As invitees entered the East London warehouse space for A-COLD-WALL*’s SS19 show, they were greeted with a vacuum-sealed pack of safety goggles, ear plugs and a ventilation mask.

It was an indication that, after being finalised for the prestigious LVMH prize in Paris, Samuel Ross’ brand was stepping up a gear and accelerating into heightened levels of production.

The collection was titled ‘Human. Form. Structure’, and all three concepts were examined in different ways throughout the show. Prior to any clothes, the first look on the runway was a squad of clayed-up, hooded figures who moved as one.

These haunting figures would continue to disappear and re-emerge throughout the show. They soon began carrying models encased in the kind of mathematical, architectural shapes that are now synonymous with A-COLD-WALL*’s visual language.

Pants were a highlight of the collection, being imbued with raised pads at the calf, and loose fabrics running asymmetrically up the leg. SS19 also introduced a new color palette — oxblood, pink, yellow, crimson and silvered blue — elevating the otherwise monochrome A-COLD-WALL* aesthetic. These new colors reveal how the brand is beginning to introduce warmth and emotion into hues that are typically associated with unremarkable urban environments. This idea of A-COLD-WALL* expanding on its brutalist sensibilities was symbolized in the final few minutes.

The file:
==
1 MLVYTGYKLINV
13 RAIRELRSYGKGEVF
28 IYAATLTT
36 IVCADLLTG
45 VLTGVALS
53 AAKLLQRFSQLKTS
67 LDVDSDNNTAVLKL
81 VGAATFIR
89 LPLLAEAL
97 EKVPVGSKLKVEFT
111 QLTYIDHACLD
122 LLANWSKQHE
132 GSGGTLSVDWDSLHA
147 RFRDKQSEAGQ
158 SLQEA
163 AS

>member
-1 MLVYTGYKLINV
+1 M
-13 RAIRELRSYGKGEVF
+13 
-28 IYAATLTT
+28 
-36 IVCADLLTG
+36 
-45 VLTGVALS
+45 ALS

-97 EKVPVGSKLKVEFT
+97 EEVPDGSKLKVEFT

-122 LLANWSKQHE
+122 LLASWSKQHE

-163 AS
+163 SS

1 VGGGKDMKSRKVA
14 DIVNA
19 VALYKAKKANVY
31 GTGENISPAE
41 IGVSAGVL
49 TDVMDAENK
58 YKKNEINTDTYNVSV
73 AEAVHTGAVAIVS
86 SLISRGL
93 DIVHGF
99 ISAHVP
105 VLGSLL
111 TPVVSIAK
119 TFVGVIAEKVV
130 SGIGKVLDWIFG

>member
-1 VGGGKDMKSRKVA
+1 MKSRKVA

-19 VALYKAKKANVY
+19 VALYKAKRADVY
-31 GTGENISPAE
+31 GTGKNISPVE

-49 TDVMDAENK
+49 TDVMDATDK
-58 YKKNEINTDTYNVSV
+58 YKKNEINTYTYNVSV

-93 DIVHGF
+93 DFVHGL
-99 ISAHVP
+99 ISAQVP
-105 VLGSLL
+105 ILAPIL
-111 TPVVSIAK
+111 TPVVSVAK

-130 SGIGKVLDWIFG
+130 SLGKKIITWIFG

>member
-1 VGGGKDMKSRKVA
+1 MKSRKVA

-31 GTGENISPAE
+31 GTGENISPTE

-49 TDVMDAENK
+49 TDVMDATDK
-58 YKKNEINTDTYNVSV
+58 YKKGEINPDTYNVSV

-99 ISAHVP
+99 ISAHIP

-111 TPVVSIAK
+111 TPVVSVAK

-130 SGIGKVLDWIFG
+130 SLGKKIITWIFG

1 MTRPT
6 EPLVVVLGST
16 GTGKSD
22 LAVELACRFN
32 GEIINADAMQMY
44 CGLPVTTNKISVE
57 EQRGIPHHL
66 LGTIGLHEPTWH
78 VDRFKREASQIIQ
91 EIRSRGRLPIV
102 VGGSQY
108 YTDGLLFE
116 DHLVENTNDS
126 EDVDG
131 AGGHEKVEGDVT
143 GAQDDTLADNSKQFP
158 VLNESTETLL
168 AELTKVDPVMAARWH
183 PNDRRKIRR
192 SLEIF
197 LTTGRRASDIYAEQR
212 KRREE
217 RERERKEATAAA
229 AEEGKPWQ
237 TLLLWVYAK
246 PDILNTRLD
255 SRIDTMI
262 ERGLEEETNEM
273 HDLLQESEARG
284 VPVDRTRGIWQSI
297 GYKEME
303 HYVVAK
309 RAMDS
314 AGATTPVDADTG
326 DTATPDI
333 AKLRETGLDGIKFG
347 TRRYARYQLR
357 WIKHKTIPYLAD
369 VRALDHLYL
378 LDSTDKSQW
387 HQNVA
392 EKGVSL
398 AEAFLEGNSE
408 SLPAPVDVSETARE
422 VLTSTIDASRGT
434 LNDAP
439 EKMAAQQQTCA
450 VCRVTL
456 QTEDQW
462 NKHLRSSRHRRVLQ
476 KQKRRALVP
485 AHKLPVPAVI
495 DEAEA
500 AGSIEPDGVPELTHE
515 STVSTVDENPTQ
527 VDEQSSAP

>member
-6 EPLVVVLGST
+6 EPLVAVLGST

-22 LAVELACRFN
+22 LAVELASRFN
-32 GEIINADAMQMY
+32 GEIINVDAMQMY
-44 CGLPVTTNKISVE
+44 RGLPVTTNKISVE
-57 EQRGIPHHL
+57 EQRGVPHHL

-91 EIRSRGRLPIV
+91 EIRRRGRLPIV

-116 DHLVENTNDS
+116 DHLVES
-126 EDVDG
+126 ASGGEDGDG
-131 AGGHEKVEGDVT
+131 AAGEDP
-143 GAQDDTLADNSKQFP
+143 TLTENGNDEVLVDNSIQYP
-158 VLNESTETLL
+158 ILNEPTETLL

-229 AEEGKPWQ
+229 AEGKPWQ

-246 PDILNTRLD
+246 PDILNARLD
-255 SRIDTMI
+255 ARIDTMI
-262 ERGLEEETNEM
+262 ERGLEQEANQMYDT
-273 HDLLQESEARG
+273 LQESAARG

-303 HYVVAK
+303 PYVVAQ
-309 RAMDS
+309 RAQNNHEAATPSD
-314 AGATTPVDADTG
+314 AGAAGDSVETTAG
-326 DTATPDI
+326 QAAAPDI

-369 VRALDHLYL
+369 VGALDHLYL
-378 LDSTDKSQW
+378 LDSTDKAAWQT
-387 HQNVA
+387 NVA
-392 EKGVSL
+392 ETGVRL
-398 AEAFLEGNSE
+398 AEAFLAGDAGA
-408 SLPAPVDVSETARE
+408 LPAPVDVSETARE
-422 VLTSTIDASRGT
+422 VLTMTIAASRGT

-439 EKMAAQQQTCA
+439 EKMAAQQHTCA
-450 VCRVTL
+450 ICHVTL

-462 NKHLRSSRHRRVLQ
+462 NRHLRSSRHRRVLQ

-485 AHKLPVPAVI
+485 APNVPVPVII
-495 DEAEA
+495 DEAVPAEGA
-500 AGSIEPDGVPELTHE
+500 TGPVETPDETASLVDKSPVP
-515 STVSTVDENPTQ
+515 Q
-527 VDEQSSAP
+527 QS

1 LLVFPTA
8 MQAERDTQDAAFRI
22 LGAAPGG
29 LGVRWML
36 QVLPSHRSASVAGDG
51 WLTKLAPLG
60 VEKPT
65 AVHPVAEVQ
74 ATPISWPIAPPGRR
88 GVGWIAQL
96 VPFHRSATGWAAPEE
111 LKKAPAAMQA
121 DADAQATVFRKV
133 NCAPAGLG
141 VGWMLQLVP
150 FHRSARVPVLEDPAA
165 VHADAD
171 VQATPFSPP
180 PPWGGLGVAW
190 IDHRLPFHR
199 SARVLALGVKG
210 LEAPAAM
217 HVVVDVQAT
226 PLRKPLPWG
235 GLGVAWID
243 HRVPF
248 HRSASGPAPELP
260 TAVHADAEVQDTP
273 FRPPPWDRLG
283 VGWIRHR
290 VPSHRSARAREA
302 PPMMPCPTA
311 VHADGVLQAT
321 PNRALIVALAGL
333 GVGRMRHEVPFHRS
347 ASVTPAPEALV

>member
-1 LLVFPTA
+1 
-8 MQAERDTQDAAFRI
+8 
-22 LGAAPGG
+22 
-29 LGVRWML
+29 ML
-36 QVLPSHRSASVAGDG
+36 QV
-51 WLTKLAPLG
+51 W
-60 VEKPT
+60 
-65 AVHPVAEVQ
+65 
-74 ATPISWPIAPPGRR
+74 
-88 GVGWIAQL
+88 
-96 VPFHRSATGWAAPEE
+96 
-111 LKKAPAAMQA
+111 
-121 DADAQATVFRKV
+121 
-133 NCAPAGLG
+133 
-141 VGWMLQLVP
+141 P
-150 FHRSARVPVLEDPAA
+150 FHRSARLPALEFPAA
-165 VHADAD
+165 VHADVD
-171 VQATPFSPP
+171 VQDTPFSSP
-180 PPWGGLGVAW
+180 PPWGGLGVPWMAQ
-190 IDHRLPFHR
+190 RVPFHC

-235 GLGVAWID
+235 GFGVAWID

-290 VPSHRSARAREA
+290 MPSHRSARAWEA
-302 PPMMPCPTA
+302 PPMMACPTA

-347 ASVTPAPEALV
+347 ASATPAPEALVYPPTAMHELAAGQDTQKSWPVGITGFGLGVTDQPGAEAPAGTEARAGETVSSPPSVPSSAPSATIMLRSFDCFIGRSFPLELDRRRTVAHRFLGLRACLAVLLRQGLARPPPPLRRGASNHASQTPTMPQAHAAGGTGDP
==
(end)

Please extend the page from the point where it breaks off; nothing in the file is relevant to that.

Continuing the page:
At the end of the show, a large box appeared on the runway, before being quickly decimated by A-COLD-WALL*’s army of clayed-up anonymous figures. A squirming and naked man, covered in red fluid slid around on the floor like he has just been born. It appears that A-COLD-WALL*, in spite of its stony and brutalist leanings, is starting to find its humanity. It’s pretty dark and we’re totally here for it.

Words by Max Grobe
Associate Fashion Editor